Kari Norman, University of California, Berkeley
Understanding the impact of anthropogenic change and natural disturbance on ecological process is a fundamental goal of ecology. However, understanding of large-scale change patterns is severely limited by the fine-scale data necessary to directly measure process. Biodiversity metrics such as species diversity have long been used as a surrogate for community structure in broad-scale studies, with the implicit assumption that 1) species diversity is a good indicator of community change; and 2) species diversity is linked to ecological process. While the second point is still contested, recent work demonstrates that species diversity does not capture the kinds of changes happening in communities today. Due to the increasing availability of functional trait data, functional diversity metrics provide a powerful alternative for assessing community change on a broad scale. By directly summarizing the traits that confer ecological process, these metrics provide a mechanistic look at community response to perturbation.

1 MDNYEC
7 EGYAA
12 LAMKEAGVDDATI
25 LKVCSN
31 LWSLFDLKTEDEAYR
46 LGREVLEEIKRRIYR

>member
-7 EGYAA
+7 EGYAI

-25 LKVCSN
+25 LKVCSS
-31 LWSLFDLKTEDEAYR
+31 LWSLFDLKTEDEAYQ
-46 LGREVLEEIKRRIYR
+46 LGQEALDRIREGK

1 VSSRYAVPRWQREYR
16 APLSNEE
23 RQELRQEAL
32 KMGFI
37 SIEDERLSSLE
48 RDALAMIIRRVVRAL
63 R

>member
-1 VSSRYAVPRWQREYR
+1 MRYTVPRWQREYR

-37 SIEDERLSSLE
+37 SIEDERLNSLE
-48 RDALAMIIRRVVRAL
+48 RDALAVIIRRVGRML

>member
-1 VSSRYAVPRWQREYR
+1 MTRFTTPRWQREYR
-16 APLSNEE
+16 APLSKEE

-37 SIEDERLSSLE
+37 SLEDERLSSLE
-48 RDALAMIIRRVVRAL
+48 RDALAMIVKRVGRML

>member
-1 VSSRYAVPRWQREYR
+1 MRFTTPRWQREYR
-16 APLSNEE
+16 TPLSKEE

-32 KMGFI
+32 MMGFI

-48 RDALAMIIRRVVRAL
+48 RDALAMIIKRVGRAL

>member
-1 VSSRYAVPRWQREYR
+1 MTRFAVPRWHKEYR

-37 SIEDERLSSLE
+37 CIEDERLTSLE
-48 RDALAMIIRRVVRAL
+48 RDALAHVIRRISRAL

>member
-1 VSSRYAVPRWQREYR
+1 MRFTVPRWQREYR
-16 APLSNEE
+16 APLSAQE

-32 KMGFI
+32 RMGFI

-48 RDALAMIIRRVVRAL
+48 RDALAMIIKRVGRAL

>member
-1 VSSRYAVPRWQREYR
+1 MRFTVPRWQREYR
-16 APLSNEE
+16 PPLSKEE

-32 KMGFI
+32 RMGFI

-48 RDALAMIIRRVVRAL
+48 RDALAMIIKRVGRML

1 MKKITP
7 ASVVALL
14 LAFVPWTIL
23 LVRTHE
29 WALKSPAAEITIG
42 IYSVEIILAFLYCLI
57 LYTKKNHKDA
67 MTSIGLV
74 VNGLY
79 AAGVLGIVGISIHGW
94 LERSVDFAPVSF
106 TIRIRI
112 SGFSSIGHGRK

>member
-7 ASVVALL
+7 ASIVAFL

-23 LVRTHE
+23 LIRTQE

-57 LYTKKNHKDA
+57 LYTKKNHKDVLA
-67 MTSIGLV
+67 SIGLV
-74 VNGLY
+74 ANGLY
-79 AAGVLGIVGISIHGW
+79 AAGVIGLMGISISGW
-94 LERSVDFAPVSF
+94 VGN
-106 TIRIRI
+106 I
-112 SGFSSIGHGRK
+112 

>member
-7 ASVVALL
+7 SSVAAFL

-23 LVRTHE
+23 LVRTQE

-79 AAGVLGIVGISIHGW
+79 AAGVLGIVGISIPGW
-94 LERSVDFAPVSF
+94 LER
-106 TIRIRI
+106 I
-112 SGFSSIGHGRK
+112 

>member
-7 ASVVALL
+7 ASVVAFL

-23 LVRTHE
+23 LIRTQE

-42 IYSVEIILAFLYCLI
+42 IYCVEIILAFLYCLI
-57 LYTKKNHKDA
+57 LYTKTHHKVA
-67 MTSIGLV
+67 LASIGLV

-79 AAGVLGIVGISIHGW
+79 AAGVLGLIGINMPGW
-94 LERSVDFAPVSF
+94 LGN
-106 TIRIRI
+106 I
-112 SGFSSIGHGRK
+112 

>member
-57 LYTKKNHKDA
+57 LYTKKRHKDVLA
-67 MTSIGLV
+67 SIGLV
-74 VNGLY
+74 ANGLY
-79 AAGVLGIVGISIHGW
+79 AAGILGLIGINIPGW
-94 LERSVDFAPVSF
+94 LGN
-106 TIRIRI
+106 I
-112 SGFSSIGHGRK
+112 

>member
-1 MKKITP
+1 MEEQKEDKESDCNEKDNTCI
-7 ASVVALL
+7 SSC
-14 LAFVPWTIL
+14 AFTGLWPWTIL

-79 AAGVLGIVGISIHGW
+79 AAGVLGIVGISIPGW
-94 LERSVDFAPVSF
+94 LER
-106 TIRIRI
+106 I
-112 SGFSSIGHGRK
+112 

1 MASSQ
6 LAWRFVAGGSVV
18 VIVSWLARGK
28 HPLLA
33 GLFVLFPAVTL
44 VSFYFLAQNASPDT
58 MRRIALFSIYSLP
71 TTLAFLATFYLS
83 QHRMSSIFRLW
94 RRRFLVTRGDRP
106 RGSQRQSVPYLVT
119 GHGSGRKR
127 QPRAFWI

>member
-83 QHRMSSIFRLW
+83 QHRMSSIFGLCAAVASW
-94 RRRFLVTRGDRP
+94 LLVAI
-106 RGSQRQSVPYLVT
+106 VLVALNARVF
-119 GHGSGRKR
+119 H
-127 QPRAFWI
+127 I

We develop a framework to leverage existing databases of occurrence time series paired with species-level trait data to address three main questions: 1) Has functional diversity changed significantly across time? 2) Are there patterns of functional diversity response across disturbance types? 3) Does functional diversity give a different picture of global biodiversity change than species-based counterparts? Using a case study from the BioTime and EltonTraits databases, we will discuss the necessity for greater ecological detail in understanding biodiversity change and the challenges associated with adapting functional trait concepts to large-scale analyses.
Abstract Author(s): Kari Norman, Carl Boettiger